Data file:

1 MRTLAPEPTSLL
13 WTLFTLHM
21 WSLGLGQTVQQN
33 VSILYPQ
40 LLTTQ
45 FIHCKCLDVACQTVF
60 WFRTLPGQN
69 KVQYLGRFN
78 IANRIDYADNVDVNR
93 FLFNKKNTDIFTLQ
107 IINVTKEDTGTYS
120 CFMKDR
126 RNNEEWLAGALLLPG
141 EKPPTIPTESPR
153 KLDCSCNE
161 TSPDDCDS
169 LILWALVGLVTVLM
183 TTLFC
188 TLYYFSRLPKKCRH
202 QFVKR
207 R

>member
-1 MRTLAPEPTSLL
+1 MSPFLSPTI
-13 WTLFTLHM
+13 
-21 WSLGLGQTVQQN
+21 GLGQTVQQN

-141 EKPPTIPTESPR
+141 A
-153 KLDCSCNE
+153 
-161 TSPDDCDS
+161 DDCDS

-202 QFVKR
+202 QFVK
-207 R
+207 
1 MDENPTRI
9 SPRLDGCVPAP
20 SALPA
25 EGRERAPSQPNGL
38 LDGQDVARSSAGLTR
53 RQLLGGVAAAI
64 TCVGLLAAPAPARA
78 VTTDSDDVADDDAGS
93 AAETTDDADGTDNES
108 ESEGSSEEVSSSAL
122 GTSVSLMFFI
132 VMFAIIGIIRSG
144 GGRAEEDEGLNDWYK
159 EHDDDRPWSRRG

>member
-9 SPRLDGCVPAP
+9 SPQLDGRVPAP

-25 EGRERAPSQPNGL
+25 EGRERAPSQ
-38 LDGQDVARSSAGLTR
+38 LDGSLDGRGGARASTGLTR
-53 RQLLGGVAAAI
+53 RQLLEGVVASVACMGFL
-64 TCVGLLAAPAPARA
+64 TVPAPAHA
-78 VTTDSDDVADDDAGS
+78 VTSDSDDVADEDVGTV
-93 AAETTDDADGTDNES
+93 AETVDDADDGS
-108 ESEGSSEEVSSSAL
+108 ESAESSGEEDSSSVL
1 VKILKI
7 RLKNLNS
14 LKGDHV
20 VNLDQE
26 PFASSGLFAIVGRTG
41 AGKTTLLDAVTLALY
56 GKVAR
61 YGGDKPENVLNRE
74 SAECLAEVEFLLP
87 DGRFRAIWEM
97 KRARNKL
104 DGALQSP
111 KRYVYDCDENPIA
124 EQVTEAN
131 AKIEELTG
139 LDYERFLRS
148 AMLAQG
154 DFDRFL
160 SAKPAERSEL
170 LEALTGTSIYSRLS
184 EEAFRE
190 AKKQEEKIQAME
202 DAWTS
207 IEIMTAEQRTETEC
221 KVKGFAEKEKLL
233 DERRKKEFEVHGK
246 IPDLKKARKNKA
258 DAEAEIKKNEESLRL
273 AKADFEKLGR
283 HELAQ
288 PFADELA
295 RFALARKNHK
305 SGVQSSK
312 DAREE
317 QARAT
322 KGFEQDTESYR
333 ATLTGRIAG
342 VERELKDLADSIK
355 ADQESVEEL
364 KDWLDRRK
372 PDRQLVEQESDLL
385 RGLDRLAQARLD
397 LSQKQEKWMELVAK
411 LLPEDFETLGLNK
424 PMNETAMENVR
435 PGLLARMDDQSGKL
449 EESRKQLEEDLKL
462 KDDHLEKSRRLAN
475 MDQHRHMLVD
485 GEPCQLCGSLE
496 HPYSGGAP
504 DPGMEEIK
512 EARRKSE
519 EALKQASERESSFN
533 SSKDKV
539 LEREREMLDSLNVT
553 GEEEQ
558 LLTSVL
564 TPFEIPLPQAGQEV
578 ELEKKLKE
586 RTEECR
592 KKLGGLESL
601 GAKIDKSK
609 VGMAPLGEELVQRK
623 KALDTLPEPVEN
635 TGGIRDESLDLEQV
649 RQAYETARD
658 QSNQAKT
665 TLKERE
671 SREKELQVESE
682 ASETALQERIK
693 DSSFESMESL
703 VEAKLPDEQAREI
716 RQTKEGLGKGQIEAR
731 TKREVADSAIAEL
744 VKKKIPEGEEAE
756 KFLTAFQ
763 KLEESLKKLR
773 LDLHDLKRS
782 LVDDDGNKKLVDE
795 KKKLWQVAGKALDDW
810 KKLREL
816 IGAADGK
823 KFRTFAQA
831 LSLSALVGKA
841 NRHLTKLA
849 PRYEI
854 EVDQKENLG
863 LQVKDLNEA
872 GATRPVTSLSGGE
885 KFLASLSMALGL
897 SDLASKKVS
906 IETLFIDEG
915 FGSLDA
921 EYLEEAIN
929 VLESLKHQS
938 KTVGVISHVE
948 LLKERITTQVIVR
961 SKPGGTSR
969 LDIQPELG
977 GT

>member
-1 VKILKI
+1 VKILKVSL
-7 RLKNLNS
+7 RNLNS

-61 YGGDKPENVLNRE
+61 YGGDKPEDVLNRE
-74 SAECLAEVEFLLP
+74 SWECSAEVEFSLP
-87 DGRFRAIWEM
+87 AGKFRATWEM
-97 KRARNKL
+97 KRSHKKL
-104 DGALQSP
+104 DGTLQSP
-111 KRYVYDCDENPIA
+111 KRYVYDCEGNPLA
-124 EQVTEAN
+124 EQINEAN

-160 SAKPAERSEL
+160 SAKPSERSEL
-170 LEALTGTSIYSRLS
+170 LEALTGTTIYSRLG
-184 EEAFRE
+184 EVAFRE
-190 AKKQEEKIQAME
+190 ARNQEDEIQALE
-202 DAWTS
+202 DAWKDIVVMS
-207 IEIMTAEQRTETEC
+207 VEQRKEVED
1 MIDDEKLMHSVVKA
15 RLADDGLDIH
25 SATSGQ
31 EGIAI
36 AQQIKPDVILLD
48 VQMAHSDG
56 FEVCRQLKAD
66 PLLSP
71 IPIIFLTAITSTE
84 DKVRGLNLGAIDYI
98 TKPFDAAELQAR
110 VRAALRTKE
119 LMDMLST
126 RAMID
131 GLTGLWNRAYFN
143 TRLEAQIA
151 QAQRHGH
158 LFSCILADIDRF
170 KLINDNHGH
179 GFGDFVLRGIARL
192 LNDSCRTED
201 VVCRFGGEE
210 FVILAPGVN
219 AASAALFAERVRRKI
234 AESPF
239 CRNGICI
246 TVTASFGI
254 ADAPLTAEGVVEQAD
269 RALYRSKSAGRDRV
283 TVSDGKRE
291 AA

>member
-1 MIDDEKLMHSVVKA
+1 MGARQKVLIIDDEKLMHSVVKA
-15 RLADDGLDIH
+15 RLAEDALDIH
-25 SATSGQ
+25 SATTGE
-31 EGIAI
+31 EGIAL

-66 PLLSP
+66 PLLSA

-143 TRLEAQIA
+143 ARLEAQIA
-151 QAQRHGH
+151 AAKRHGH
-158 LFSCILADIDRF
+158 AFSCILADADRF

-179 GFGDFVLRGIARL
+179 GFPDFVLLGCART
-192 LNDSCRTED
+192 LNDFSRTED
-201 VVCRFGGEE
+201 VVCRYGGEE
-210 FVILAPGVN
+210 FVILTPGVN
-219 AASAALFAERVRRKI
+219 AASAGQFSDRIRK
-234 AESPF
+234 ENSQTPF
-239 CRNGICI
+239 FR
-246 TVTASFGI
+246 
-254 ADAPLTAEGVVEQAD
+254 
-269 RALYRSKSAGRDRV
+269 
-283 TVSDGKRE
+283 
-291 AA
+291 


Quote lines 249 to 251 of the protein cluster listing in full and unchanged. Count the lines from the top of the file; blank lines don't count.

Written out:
+158 AFSCILADADRF

-179 GFGDFVLRGIARL
+179 GFPDFVLLGCART